Q: In 4 USC Section 6, Statute E, it says that the “Flag should be displayed daily on or near the main administration building of every public institution.”  Is there a consequence for those that do not comply, i.e., if a refusal to fly the Flag is given, can they be compelled? A: Thank you for your e-mail relating to enforcement of section 6 of title 4, United States Code, relating to display of the U.S. Flag.  The Office of the Law Revision Counsel is primarily responsible for preparing and publishing the United States Code, which contains the general and permanent laws of the United States.  The Office cannot answer questions regarding the interpretation or construction of law or perform legal research or provide legal advice for members of the public.  Accordingly, I regret that I am not able to specifically answer your question.  However, the Congressional Research Service of the Library of Congress has prepared a report, RL30243 – “The United States Flag: Federal Law Relating to Display and Associated Questions”, which might be helpful to you.  You can access it here:  CRS – The United States Flag- Federal Law Relating to Display and Associated Questions.

Q: I did a Flag Day search, trying to find out what Flag Day actually is.  Is it the anniversary of the creation of the American Flag? A: This is a bit lengthy, but the whole story is here!  June 14, 1777 the Stars and Stripes came into being when the Second Continental Congress authorized a new Flag to symbolize the new nation, the United States of America.

The commemoration of this day as the birthday of the Flag, however, developed slowly.  On June 14, 1861 the Stars and Stripes first flew in a Flag Day celebration in Hartford, Connecticut the first summer of the Civil War.

On June 14, 1877, we had the first national observance of Flag Day on the centennial of the original flag resolution.

Then the advocacy for making this the “official” Flag Day began.  In 1885, Bernard J. Cigrand of Wisconsin, a school teacher, observed the Flag birthday with his students.  The following years saw many types of media advocating observing June 14 as Flag Day.  In 1889, George Bolch, a school principal of a free kindergarten for the poor in New York City, planned activities for this date.  Later, the New York State Board of Education adopted the observance of Flag Day.  Then the state legislature passed a law making it an official school program.

In 1893, the Pennsylvania Society of Colonial Dames of America and the Board of Managers of the Pennsylvania Society of Sons of the Revolution, and the Superintendent of Public Schools of Philadelphia directed that Flag Day exercises were to be held in Independence Square for all the school children.

In 1894, the Governor of New York directed that all public buildings display the Flag on June 14.  In Chicago, Illinois, the first public school children’s celebration of Flag Day was held simultaneously at Douglas, Garfield, Humboldt, Lincoln and Washington Parks with more than 300,000 children participating.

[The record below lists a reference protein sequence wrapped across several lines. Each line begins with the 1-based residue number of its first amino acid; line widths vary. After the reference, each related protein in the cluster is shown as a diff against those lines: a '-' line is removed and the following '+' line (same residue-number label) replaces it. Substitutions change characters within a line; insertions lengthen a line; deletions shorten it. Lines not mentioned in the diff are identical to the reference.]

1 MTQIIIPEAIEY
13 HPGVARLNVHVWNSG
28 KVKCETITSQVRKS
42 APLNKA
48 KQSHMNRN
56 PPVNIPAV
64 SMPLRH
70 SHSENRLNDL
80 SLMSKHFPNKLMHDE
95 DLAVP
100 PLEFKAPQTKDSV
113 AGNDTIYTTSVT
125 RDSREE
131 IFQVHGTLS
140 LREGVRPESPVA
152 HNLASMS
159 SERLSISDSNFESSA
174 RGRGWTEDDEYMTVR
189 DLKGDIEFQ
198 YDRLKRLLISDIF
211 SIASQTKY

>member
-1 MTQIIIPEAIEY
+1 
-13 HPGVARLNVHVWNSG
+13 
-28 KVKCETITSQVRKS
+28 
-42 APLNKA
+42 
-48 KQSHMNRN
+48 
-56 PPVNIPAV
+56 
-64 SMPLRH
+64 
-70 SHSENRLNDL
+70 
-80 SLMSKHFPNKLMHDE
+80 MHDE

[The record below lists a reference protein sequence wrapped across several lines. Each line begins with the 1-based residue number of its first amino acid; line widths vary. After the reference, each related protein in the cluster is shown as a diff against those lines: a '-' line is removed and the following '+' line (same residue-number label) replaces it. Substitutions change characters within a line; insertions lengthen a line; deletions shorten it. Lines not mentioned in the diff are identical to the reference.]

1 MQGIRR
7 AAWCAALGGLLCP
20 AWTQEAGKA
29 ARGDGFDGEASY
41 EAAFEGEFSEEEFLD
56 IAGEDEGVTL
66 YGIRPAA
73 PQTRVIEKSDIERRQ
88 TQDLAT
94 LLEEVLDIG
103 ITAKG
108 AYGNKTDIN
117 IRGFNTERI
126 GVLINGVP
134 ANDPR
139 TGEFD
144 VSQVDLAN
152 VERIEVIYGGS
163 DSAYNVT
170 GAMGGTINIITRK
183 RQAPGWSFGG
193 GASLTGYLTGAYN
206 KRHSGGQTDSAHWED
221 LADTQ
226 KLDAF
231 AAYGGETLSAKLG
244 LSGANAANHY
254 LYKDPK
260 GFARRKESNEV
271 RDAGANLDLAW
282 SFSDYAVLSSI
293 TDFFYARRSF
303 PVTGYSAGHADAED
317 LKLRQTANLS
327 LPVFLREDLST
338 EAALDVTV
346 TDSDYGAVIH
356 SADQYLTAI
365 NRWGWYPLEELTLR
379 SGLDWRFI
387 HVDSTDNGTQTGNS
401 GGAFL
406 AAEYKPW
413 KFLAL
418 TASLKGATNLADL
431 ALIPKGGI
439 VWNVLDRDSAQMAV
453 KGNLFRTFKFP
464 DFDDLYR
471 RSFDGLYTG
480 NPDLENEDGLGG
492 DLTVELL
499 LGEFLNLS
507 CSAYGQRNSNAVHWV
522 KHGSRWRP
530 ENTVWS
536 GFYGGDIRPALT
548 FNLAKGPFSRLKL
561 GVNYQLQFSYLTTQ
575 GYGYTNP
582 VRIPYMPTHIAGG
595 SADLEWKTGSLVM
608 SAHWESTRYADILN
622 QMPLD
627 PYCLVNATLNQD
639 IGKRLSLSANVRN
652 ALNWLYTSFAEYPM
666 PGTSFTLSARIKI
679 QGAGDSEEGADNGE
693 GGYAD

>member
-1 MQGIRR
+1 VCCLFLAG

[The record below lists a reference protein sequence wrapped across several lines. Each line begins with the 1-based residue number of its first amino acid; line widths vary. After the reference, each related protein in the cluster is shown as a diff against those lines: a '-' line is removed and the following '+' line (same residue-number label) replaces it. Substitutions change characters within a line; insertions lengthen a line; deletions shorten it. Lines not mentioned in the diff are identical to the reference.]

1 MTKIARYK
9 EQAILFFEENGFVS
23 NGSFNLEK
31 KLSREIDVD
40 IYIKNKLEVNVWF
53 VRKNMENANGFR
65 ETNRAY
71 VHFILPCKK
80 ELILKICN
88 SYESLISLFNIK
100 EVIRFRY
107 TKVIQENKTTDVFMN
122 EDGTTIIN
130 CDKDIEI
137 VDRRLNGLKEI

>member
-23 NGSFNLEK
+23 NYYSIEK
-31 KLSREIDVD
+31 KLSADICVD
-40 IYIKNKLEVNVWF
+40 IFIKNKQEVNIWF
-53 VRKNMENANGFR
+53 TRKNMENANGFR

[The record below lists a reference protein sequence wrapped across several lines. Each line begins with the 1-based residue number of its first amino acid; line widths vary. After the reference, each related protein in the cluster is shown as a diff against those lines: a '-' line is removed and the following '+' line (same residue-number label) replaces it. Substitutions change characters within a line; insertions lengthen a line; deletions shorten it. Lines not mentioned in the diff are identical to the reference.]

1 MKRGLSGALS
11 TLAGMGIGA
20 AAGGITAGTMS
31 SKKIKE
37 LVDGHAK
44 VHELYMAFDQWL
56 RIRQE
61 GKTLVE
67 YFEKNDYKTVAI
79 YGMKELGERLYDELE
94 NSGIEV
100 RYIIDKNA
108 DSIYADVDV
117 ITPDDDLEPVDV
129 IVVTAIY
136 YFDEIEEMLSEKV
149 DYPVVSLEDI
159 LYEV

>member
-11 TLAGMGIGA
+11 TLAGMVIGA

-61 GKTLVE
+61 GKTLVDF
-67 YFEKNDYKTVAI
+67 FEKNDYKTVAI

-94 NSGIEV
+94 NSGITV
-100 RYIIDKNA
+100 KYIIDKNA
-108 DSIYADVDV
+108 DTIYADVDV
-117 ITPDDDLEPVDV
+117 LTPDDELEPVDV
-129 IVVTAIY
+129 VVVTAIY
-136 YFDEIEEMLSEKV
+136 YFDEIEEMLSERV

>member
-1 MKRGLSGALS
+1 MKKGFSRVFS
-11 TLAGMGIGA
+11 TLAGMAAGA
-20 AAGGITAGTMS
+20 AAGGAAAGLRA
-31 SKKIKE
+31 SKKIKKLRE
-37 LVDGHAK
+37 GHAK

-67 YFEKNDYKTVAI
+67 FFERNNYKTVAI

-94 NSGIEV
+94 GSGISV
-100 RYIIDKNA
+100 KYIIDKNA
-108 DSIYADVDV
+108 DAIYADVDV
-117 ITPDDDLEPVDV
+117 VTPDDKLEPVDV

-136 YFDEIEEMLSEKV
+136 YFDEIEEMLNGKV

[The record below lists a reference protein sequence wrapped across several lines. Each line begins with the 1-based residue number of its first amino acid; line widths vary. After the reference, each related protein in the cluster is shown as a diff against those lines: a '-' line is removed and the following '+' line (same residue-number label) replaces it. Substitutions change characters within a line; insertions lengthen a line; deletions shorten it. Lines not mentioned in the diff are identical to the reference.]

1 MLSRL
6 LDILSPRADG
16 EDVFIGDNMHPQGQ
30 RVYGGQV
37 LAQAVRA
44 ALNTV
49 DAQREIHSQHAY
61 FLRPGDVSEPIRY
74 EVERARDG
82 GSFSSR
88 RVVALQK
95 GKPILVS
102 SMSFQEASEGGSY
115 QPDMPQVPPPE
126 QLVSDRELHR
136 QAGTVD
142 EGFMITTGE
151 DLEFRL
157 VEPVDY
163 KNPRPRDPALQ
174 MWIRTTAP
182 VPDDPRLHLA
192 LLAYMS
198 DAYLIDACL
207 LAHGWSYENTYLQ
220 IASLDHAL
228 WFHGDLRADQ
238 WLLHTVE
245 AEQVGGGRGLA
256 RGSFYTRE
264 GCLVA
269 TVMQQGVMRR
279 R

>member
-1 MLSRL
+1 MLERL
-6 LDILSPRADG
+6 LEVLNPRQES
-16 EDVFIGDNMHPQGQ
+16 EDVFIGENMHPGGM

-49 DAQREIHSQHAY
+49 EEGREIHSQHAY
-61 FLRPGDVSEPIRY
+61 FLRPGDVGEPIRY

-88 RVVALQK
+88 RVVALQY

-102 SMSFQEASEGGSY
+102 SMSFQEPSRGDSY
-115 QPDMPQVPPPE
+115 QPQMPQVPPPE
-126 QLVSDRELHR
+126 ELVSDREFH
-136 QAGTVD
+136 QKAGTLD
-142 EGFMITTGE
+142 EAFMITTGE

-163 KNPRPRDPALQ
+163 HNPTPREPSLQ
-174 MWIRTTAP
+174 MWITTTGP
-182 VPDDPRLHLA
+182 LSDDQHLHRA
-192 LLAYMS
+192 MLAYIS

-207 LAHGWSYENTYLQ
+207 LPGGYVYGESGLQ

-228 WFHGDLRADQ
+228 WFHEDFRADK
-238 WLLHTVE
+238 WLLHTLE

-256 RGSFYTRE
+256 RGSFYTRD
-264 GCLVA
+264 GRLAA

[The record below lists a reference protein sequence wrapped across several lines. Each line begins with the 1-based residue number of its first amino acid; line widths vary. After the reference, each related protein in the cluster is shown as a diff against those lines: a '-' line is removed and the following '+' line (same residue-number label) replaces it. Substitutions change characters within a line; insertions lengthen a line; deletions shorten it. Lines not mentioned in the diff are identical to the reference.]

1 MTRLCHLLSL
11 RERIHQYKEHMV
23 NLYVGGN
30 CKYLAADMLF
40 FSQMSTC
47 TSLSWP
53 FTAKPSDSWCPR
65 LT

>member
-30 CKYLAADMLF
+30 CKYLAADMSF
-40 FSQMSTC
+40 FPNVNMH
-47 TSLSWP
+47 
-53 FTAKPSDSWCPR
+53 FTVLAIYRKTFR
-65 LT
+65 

In 1914, the Secretary of the Interior delivered a personal Flag Day address.  On May 30, 1916, President Woodrow Wilson issued a proclamation that June 14 was to be observed as National Flag Day.  In 1927, President Coolidge also issued a proclamation that this date was to be observed as National Flag Day.

Finally, August 3, 1949 by Act of Congress, June 14 was designated as Flag Day.  President Harry Truman signed the law the same day.*

(Note: *Other pieces of that law state, “the President is authorized and requested to annually issue a proclamation calling upon all officials of the Government to display the Flag on government buildings, urge all the people to observe the day as an anniversary of the adoption on June 14, 1777 by the Continental Congress of the United States of the Stars and Stripes as the official Flag of the United States of America.”)

Q: I am a coffin manufacturer in England, and a few years ago I produced a coffin for an American with the Flag wrapped around it; the image of the coffin has been displayed on my website.  A new coffin manufacturer is taking me to court for allegedly copying their design; they claim to have unregistered design rights in the American Flag-wrapped coffin.  Is this possible?  I thought you could not make a claim like this about a nation’s Flag.

A: I start with a disclaimer, as I am not an attorney (although an attorney was consulted on, of course, a general basis).   DISCLAIMER: Answers are for general informational purposes only. Information provided in response to your question is not legal advice, as your own personal lawyer would provide, such as helping you to understand how applicable legal principles might apply to your particular situation or proposing a specific course of action. No attorney-client relationship is formed by the exchange of information and communications from this website. This is only general information about the subject-matter of your question, and is not a substitute for professional legal representation.

Comments are from the point of view of English law so any comments will apply to your trading activities in England.

  1. Firstly it is agreed that the American Flag cannot be subject to any form of TM registration;
  2. A unique depiction of the American Flag may be subject to copyright protection if it is an original drawing;
  3. They may have a claim for unregistered design rights. This is a right that automatically subsists in copyright.  For unregistered design, the design need only be original and not common place in the design field in question.
  4. Under English law if you create your own depiction of the American Flag, then you may be able to claim your own unregistered design right.

It is also agreed that no one can claim exclusive use of the American Flag, certainly under English Law anyway.  I hope this has helped you find an answer.